> Hate groups: 6.0/million
> Number of hate groups: 18
> Pct. pop. identifying as white: 58.8% (4th lowest)
> Pct. pop foreign born: 2.4% (5th lowest)
Unlike most states with the highest concentrations of hate groups, Mississippi’s white population is relatively small. Residents identifying as white alone comprise 58.8% of the total population, nearly the lowest such share of all states. While three black separatist hate groups were identified in Mississippi, including two chapters of the Nation of Islam and one group called the New Black Panther Party, various chapters of the KKK outnumber all other hate group types in the state.
The recent rise in hate group activity appears largely related to non-white immigration into the United States. However, because the flow of new immigrants tends to be greater in areas with already large foreign-born populations, and because individuals seeking residency in the United States tend to avoid areas where they are not welcome, states with high numbers of hate groups often do not have large foreign-born populations. Immigrants comprise just 2.4% of Mississippi’s population, the fourth smallest share of all states.
> Hate groups: 7.1/million
> Number of hate groups: 12
> Pct. pop. identifying as white: 91.5% (5th highest)
> Pct. pop foreign born: 5.7% (22nd lowest)
There are 7.1 hate groups for every 1 million people in Idaho, nearly the greatest concentration of any state considered. One of the least diverse states in the country, some 91.5% of the state’s population identifies as white, nearly the largest share of any U.S. state. Despite the state’s relative racial homogeneity, or perhaps because of it, one of the dozen hate groups operating in Idaho is a KKK chapter based in Hayden.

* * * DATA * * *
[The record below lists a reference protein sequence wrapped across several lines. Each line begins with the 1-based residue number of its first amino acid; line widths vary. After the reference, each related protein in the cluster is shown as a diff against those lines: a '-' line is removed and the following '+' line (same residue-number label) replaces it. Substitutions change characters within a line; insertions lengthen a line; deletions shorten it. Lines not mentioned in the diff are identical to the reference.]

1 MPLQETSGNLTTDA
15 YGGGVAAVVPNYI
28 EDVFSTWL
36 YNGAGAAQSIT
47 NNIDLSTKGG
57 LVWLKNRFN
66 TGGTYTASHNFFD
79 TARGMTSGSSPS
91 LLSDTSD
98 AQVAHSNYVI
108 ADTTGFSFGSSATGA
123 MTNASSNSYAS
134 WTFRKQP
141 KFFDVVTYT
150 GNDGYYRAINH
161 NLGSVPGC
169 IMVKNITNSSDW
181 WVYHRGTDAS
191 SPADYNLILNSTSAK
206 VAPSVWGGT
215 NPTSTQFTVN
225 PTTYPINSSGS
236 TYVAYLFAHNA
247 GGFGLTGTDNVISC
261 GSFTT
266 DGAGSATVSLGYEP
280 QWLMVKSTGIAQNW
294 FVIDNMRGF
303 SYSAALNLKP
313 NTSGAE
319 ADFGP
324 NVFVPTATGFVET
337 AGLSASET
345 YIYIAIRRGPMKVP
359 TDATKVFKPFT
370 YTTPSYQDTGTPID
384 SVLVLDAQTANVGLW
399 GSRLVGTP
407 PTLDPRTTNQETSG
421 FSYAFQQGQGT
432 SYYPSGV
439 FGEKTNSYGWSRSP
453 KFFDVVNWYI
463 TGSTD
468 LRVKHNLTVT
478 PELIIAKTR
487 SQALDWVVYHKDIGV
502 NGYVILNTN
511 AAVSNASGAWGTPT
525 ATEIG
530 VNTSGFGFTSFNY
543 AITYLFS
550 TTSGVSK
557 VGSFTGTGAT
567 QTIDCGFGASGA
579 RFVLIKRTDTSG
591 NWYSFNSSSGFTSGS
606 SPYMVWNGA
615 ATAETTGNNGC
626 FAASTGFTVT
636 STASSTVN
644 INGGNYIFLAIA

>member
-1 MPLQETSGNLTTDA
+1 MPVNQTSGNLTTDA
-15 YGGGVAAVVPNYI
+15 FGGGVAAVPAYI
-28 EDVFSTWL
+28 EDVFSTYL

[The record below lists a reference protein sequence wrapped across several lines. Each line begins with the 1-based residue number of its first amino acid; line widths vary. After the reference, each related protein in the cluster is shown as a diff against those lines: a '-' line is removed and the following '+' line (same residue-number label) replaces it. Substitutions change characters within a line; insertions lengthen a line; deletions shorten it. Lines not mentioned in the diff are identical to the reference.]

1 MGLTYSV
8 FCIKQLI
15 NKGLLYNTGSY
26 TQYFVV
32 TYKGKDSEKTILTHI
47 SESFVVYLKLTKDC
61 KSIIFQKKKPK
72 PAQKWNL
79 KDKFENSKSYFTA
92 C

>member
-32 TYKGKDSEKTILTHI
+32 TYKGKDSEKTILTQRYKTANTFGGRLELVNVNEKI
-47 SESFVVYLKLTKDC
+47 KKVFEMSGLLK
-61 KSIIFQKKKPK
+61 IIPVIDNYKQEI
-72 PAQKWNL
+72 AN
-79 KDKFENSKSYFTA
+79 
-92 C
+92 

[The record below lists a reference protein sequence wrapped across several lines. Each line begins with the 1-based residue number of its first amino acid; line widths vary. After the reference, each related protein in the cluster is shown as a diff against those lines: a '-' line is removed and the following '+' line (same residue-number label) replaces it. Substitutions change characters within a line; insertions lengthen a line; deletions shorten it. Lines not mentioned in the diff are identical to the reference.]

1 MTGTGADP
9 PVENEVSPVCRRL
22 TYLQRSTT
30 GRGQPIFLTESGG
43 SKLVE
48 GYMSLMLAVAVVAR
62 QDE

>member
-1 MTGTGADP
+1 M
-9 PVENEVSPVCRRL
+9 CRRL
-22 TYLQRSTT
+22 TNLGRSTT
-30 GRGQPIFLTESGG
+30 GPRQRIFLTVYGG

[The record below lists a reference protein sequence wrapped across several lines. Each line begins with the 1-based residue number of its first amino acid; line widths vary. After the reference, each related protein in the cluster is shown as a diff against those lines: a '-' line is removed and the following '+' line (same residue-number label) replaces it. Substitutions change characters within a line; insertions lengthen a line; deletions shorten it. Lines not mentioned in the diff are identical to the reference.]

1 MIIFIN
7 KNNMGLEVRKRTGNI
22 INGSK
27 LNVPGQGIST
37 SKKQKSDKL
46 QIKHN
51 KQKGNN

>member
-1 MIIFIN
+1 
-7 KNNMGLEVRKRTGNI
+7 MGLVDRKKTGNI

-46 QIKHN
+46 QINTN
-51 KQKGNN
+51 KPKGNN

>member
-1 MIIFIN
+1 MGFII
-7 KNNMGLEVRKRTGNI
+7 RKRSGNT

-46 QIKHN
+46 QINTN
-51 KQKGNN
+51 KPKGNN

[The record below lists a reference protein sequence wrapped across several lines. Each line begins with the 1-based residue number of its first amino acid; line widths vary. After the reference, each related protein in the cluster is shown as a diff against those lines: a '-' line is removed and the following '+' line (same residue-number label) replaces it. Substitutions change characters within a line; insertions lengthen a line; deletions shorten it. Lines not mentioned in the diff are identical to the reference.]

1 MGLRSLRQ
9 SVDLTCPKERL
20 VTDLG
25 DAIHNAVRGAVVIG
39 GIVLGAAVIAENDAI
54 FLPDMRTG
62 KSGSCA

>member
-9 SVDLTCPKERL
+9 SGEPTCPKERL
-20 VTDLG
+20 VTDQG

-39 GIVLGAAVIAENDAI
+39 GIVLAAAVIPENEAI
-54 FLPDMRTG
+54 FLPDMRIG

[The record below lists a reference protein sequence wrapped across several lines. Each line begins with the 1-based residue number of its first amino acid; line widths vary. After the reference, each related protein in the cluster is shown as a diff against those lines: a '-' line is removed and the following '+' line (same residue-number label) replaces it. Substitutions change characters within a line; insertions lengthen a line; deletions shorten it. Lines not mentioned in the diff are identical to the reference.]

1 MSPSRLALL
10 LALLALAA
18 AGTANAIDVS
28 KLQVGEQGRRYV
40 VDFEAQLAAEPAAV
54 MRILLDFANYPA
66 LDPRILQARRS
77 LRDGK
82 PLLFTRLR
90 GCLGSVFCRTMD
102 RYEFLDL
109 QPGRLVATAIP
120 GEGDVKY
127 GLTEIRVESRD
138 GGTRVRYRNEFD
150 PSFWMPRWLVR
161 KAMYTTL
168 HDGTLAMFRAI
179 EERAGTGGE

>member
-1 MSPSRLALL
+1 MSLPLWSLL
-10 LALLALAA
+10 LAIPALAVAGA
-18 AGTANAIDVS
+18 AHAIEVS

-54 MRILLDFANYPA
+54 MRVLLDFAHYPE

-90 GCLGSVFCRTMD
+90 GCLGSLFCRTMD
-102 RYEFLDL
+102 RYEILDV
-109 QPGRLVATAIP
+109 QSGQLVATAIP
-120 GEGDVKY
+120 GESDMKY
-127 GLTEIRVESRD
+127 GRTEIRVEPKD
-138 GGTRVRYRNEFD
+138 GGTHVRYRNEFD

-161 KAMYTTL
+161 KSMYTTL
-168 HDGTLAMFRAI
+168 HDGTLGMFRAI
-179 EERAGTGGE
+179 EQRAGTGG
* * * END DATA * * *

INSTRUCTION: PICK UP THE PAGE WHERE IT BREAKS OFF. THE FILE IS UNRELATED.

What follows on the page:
Newly emerging hate groups in Idaho reflect the broader changes occurring on a national scale. The SPLC identified five anti-Muslim groups operating in the state in 2016, groups that were not active as recently as 2015.
> Hate groups: 9.6/million
> Number of hate groups: 10
> Pct. pop. identifying as white: 88.9% (8th highest)
> Pct. pop foreign born: 2.1% (4th lowest)
There are 10 active hate groups in Montana, up from six in 2015. Adjusted to the state’s population of just over 1 million, no state has a higher concentration of active hate organizations. The true level of organized hatred conducted in a state can often be difficult to determine. In Montana, however, white supremacy and far-right radicalism is often closer to the surface than in other parts of the country. They are, for example, talking points of local Montana politician Taylor Rose, who has a history of involvement with white nationalist organizations. Despite his views and affiliations, Rose received broad GOP support and narrowly lost the election for the Montana House of Representatives this past year.
Widespread anti-Islamic sentiment surfaced also after a refugee resettlement program was introduced at the end of last year in Missoula. Over 97% of Montana residents are U.S. natives, the second highest percentage, and just 2.1% of the population are immigrants, the fourth smallest share.